I am curious to see if Swift will see adoption on the server, for services. It might make sense for Apple to use Swift internally for their services, although having a language is not enough: you need proper infrastructure for concurrent and distributed computing. Swift is not there yet. But it could be in the future. This is a bit less important to Apple than the client at this time.

What about the browser? Could one conceivably create a Swift-to-JavaScript compiler? I don’t see why not. JVM languages, from Java to Clojure to Scala, now compile to JavaScript. Swift currently uses ARC, but in a browser environment it could probably work with the JavaScript VM’s garbage collector.

So there might be room, in years to come, for Swift to conquer more environments.

Google!

Where does Google stand with regards to this? It’s curious, but I think now that it’s Google which might have a programming language problem! Android uses Java but, as famous programming languages guy Erik Meijer tweeted, “Swift makes Java look tired.” (To be fair, most languages make Java look tired.)

Google also has Dart, which so far hasn’t been positioned as a language to develop Android or server apps. But maybe that will come. Go is liked by some for certain types of server applications, but is even more of a “systems language” than Swift, and again Google hasn’t committed to bringing it as a language to write Android apps.

Will Google come up with yet another programming language, targeted at Android? The future will tell. If it was me, which of course it isn’t, Scala or a successor would be my choice as a great, forward-looking language for Android. And Google could point their Android developers to Scala and say “Look, it looks very much like Swift which you already know!” ;)

Did I miss anything? Let me know in the comments or on Twitter.


  1. Back in 2009 I even tweeted:  ↩

    MS has Anders Hejlsberg (C#). The JVM world has Martin Odersky (Scala). Apple should work with Odersky on the next language for OS X.

    Obviously it wasn’t Odersky, but Chris Lattner, who got to be the mastermind of Swift.

  2. Good job by Apple, by the way, to have managed to keep it under covers so well since July 2010!  ↩

  3. There is a difference with with languages that have optional types, like Dart and Hack. Dynamic, optionally typed, and statically typed languages can, from a syntax perspective, look very similar. But under the hood some pretty different things take place.  ↩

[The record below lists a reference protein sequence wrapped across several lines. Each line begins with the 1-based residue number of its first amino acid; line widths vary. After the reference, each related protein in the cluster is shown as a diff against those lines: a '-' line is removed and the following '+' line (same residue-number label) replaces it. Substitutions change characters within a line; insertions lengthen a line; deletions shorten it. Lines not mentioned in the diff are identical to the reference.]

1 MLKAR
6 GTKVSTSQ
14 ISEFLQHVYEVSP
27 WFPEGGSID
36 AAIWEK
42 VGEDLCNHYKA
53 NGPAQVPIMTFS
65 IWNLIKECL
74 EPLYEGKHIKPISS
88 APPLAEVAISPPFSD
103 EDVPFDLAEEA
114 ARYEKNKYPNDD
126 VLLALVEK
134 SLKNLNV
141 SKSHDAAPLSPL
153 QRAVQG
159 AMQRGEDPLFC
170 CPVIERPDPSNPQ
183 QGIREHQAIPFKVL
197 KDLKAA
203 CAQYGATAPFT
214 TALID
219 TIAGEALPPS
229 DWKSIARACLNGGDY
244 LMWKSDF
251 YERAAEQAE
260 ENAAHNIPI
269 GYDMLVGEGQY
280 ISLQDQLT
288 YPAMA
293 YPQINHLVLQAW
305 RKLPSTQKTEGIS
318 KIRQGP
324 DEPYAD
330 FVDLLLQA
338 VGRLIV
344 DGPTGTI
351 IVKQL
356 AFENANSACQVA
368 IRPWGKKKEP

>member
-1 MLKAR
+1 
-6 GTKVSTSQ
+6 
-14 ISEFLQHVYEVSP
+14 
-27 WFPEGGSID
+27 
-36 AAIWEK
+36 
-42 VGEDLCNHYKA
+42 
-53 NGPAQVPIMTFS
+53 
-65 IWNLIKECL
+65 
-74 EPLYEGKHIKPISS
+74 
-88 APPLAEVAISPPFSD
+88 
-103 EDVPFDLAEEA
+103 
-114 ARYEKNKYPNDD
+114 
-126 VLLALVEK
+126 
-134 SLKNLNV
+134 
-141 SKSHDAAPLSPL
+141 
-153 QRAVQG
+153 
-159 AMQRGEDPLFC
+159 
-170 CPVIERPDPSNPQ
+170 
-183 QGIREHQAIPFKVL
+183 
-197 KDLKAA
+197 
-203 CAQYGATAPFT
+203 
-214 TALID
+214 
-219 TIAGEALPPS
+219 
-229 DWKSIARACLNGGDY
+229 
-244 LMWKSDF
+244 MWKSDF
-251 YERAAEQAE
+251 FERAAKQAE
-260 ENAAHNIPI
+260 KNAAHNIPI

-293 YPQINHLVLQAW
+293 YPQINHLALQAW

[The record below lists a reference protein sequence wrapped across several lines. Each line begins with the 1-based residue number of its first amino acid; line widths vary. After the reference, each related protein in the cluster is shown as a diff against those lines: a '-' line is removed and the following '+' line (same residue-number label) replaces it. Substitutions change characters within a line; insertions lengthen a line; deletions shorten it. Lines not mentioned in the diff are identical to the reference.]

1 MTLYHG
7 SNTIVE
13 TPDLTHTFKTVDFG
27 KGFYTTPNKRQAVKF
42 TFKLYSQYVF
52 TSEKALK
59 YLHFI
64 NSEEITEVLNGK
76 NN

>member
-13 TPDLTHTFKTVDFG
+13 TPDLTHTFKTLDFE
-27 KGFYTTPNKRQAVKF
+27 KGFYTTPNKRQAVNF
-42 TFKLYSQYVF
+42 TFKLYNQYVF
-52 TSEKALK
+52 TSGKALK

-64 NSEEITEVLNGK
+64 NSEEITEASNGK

Monday, June 2, 2014

Reading plan: June 1 checkin

My goals for the month of May were:
  • 3 quality hours of reading
  • complete synthesis of the organ book
  • pick the next book to read and start
I did manage to do a bit more than 3 hours of planned reading, so that's a success! Now "reading" is a bit of a misnomer because all of this time was spent working on the synthesis. But that was not enough to complete it, so the success is only partial.

Surely, 3 more hours in June should allow me to complete the synthesis this time? Ok, that's the plan.

Wednesday, April 30, 2014

Reading plan: May 1 checkin

My goals for the end of March were:
  • 3 quality hours of reading
  • complete synthesis of the organ book
  • pick the next book to read and start in March
In March, I did spend 2 hours out of the 3 planned, but that wasn't quite enough to complete the synthesis, and I haven't picked the next book yet.

In April, I completely dropped the ball: I missed the April 1 checkin and didn't do anything related to my reading plan during the month.

I had scheduled 1/2 hour on the reading plan each Wednesday and Thursday afternoon. But I found myself "too busy" or too guilty to take that time off work. Yet it's too difficult to find quality time late in the evening.

So for May, let's try to get back on the wagon and to do 3 hours spread over the whole month. Otherwise, same goals: complete the synthesis, and pick the next book.

Tuesday, March 11, 2014

Why I am returning my Seiki 39" 4K "monitor"

Notice the tiny 27" iMac behind the Seiki

After reading some recent blog posts (such as 4K is for programmers) about using the Seiki SE39UY04 39-Inch 4K TV as a computer monitor, I figured it might be an interesting experiment and I ordered last week a slightly used one. The price including taxes and free shipping was just under $500.